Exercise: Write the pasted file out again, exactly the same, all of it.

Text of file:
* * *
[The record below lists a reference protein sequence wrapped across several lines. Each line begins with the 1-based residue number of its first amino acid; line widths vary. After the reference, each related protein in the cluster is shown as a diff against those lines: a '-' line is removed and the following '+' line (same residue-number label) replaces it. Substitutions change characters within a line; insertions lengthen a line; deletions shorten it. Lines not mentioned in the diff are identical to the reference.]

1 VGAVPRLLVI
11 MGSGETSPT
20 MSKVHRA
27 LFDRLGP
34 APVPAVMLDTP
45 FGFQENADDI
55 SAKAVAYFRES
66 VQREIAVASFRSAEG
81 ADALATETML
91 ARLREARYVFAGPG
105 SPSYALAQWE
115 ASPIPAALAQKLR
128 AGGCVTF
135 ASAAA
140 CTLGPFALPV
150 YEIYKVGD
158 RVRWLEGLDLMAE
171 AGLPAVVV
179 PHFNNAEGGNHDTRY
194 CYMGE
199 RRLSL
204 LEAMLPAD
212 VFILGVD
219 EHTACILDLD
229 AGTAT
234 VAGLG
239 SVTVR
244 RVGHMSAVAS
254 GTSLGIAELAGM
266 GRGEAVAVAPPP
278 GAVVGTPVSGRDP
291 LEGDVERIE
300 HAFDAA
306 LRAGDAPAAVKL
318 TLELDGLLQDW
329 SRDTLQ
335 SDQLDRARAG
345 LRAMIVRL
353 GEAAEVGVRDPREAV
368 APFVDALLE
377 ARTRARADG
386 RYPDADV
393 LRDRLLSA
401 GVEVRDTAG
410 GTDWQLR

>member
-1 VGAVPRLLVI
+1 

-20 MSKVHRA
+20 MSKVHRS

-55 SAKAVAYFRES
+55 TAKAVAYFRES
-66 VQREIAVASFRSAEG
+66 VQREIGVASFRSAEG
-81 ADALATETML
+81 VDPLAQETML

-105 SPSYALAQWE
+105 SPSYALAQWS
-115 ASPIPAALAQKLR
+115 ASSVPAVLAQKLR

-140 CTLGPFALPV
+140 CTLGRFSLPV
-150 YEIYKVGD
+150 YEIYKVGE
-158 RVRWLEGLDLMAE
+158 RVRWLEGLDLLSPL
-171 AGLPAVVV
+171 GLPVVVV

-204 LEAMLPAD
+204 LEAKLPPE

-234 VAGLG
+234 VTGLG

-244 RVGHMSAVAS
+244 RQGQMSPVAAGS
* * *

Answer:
[The record below lists a reference protein sequence wrapped across several lines. Each line begins with the 1-based residue number of its first amino acid; line widths vary. After the reference, each related protein in the cluster is shown as a diff against those lines: a '-' line is removed and the following '+' line (same residue-number label) replaces it. Substitutions change characters within a line; insertions lengthen a line; deletions shorten it. Lines not mentioned in the diff are identical to the reference.]

1 VGAVPRLLVI
11 MGSGETSPT
20 MSKVHRA
27 LFDRLGP
34 APVPAVMLDTP
45 FGFQENADDI
55 SAKAVAYFRES
66 VQREIAVASFRSAEG
81 ADALATETML
91 ARLREARYVFAGPG
105 SPSYALAQWE
115 ASPIPAALAQKLR
128 AGGCVTF
135 ASAAA
140 CTLGPFALPV
150 YEIYKVGD
158 RVRWLEGLDLMAE
171 AGLPAVVV
179 PHFNNAEGGNHDTRY
194 CYMGE
199 RRLSL
204 LEAMLPAD
212 VFILGVD
219 EHTACILDLD
229 AGTAT
234 VAGLG
239 SVTVR
244 RVGHMSAVAS
254 GTSLGIAELAGM
266 GRGEAVAVAPPP
278 GAVVGTPVSGRDP
291 LEGDVERIE
300 HAFDAA
306 LRAGDAPAAVKL
318 TLELDGLLQDW
329 SRDTLQ
335 SDQLDRARAG
345 LRAMIVRL
353 GEAAEVGVRDPREAV
368 APFVDALLE
377 ARTRARADG
386 RYPDADV
393 LRDRLLSA
401 GVEVRDTAG
410 GTDWQLR

>member
-1 VGAVPRLLVI
+1 

-20 MSKVHRA
+20 MSKVHRS

-55 SAKAVAYFRES
+55 TAKAVAYFRES
-66 VQREIAVASFRSAEG
+66 VQREIGVASFRSAEG
-81 ADALATETML
+81 VDPLAQETML

-105 SPSYALAQWE
+105 SPSYALAQWS
-115 ASPIPAALAQKLR
+115 ASSVPAVLAQKLR

-140 CTLGPFALPV
+140 CTLGRFSLPV
-150 YEIYKVGD
+150 YEIYKVGE
-158 RVRWLEGLDLMAE
+158 RVRWLEGLDLLSPL
-171 AGLPAVVV
+171 GLPVVVV

-204 LEAMLPAD
+204 LEAKLPPE

-234 VAGLG
+234 VTGLG

-244 RVGHMSAVAS
+244 RQGQMSPVAAGS